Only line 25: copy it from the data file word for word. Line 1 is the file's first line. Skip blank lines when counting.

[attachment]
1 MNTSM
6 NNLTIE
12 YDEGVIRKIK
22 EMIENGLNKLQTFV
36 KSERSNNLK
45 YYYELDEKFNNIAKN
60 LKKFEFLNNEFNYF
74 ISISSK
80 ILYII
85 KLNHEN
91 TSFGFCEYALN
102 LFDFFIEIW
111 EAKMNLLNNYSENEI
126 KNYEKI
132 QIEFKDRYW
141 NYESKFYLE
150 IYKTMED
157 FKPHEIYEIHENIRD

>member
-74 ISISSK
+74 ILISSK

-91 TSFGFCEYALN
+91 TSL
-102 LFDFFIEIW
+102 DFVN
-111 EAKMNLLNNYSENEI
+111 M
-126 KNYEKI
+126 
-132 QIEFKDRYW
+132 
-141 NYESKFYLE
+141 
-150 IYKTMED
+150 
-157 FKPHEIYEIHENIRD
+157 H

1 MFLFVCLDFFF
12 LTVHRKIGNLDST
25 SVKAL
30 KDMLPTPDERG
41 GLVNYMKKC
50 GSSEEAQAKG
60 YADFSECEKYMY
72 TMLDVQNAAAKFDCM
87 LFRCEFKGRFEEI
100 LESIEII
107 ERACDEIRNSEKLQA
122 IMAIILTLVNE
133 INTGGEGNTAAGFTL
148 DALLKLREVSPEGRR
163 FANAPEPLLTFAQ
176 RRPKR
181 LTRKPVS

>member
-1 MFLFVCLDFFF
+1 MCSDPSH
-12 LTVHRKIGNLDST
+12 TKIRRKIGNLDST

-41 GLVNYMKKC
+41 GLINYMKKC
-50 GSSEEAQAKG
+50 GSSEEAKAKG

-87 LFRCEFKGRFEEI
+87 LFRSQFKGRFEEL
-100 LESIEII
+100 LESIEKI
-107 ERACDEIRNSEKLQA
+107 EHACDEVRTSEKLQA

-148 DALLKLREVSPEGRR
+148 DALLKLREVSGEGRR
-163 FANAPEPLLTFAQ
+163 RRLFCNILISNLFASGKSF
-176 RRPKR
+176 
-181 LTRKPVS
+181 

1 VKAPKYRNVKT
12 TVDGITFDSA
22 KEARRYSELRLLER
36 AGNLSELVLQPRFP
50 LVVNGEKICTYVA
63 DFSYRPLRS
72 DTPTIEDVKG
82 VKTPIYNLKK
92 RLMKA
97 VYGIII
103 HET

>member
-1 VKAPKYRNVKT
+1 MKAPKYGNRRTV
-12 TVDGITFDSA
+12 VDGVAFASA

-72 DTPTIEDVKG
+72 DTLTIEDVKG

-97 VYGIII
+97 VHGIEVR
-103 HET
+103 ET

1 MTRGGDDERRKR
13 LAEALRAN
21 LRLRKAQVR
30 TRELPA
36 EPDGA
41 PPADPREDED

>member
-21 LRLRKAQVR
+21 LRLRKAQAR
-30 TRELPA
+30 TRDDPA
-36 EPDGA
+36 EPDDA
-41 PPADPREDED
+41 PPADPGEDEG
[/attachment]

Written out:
+102 DFVN